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New Sourcefire firewall with content filtering promises more control

Ron Condon

Network security vendor Sourcefire has combined the functions of intrusion prevention systems (IPS) and firewalls into a new series of products in an effort to give system administrators better insight and control over enterprise network activity.  

The network edge is becoming less important in the overall mix of security. The NGFW can be deployed as part of a DLP strategy, looking at content wherever it flows.

Bob Tarzey
Quocirca

The Next-Generation Firewall (NGFW), announced this month, builds on Sourcefire’s IPS technology and adds application control and firewall capabilities in a single security appliance. The firewall with content filtering  provides a range of automation features to help administrators monitor contextual traffic on the network and enforce security policies.

One big advantage, according to Leon Ward, field marketing manager EMEA for Sourcefire in Wokingham, is the system provides administrators with a contextual view of what is happening on their networks. “In the traditional approach, the firewall specified a source IP address, a destination IP address and a port number, which doesn’t have much relevance to the business,” he said. “Now you can define policy in business terms, such as defining which groups of users can access Facebook, and what they can do in the application.”

The new product uses Sourcefire’s established Real-time Network Awareness (RNA) technology -- now rebranded FireSIGHT -- to provide administrators with information about which users are online, what devices they are running, what services they are accessing, and what applications they have on their devices. “With this information at their fingertips, the security team can exert more control over the network. For example, if the user is running an old browser like IE6, they might want to put limits on what that user can do,” Ward said.

The company plans to launch two appliance models by the end of December 2011, the most powerful being the 8250, which operates at up to 20Gbps for firewall processing, and 10Gbps for IPS and application control.

However, Ward does not foresee the new products replacing existing firewall estates. “Many customers are looking for segmentation in the network,” he said. “They may already have their firewalls at the network edge, but they are desperate for application visibility and control. They want to deploy NGFW, whether that is behind the firewall, or in a segmentation placement in between business units, or in between data centres.”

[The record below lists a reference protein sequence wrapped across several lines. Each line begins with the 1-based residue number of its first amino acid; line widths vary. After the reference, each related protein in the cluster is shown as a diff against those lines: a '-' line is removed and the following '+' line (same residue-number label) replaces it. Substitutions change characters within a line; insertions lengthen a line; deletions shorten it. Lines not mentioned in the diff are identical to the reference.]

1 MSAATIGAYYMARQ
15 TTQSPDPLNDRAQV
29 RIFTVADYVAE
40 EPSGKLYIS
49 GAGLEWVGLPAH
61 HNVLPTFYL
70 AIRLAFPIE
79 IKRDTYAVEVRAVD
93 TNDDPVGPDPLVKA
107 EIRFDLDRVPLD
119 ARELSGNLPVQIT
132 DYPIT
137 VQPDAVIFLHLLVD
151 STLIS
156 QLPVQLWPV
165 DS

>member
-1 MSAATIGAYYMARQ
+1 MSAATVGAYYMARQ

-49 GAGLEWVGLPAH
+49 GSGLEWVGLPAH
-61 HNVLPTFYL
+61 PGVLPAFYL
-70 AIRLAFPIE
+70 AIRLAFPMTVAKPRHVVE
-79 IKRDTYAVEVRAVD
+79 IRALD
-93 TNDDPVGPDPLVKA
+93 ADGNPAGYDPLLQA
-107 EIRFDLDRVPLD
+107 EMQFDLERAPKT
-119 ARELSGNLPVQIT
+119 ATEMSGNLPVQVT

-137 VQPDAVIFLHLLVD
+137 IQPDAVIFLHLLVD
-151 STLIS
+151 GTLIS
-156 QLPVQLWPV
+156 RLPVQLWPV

Bob Tarzey, senior analyst with Quocirca, a technology research company based in Windsor, agreed the new-generation firewall can supplement existing network security. “As the Jericho Forum says, the network edge is becoming less important in the overall mix of security. The NGFW can be deployed as part of a DLP strategy, looking at content wherever it flows. This is clearly where Sourcefire is focusing,” he said.

“It’s as much about content filtering as it is about application control," Tarzey added. "You’re not just looking at threats coming in from the outside, but you also need to monitor and control traffic within the organisation too.”

Tarzey described the new products as an evolution rather than a revolution. “With RNA, Sourcefire has had many of the NGFW features for some time, so this is partly a repackaging of what it’s already doing,” he said. “Sourcefire seems to be doing very well since its IPO in 2007 – its share price is at an all-time high, and revenues of around $150M make it a reasonable-size player."

However, Tarzey indicated Sourcefire may have problems defining future areas of growth, as the firewall and IDS/IPS market has consolidated over the years and is dominated by some of the larger vendors in the networking and security markets like McAfee, Hewlett-Packard and Juniper Networks.


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